This is an ongoing series of works on paper and canvas, in different sizes, inspired by mosaics, cobblestones, and maps.
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FRAGMENTS SERIES Artist's statement
In the spring of 2011, motivated by my continuing quest for authenticity in my work, I revisited what fascinated me early in life. Mosaics, cobblestones, hand-drawn maps, and African quilts surfaced as old loves. I wanted to explore the particular aesthetic that these culturally-rich objects shared. Twenty years ago my career in fabric design emerged from this love of pattern, but I now sought to return to the directness and uniqueness of handmade art, as separate from the product world. The quirkiness of freehand drawing seemed a refreshing, and necessary, relief from my increasingly computer-driven world. With this new focus, during a particularly stressful time when I was helping my elderly mother navigate breast cancer, I decided to simply draw small rectangles in ink on paper, filling a few dozen sketchbook pages. After my Mom died that fall, I collaged these pages onto a large piece, filling in the remaining spaces with more rectangles. The repetitive mark-making became a personal daily meditation, not unlike Julia Cameron’s “morning pages” (described in her book “The Artist’s Way”). Thus the double entendre title of my first piece in the “Fragments” series: “Mourning Pages”.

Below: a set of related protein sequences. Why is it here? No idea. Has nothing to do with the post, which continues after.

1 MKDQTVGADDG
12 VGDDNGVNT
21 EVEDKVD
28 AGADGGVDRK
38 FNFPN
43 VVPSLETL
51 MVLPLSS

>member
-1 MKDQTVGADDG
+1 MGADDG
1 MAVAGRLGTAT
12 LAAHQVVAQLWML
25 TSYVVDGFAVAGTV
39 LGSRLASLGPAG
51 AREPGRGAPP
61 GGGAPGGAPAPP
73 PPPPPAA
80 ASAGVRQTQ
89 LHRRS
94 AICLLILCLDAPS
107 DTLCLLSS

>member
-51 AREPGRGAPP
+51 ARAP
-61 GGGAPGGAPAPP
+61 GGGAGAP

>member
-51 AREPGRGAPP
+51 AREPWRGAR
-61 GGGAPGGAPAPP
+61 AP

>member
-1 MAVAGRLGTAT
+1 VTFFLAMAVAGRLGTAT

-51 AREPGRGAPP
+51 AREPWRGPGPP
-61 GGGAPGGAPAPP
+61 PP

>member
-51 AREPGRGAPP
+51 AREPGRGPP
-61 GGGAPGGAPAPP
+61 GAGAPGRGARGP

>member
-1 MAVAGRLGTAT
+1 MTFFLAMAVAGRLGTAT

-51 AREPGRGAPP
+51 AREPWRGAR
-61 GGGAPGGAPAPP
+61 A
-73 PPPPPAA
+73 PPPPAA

As a Visiting Artist at the American Academy in Rome in the spring of 2010, I worked on large format paintings for limited-edition tapestries, and returned two years later to work on the “Fragments” series. Rome has provided inspiration to artists for centuries, and I am no exception. Having lived there for a year as a child, and also for 2 months in 2009, its layers of history, light, colors, and collage-like surfaces are an integral part of my visual sensibility. The mosaics of both Rome and Istanbul have had a strong influence on the later pieces in this series. Specifically, the rich, uneven, texture created by aging and deterioration fascinates me, and led me to translate this bas-relief quality into paint. The fan-like pattern of Roman cobblestones are, in effect, mosaics without representational imagery. This same eccentric, cell-like construction is found in hand-drawn maps of villages, the cells being houses. African improvisational quilts present the sometimes calm, sometimes syncopated, juxtaposition of pieced elements I was noticing in the mosaics, cobblestones, and maps. In response to these inspirations, “Fragments” has become a visual language for exploring time, movement, surface tension, memory, and a kind of invented archeology. Falling into the general category of “meticulous abstraction,” my intention is to depict and define a quality rather than an object. I’ve observed that these pieces (currently 17 in number) invoke different things in different people, as they stop and let the images remind them of the potential beauty in collaborations between time, culture, randomness, and the human hand.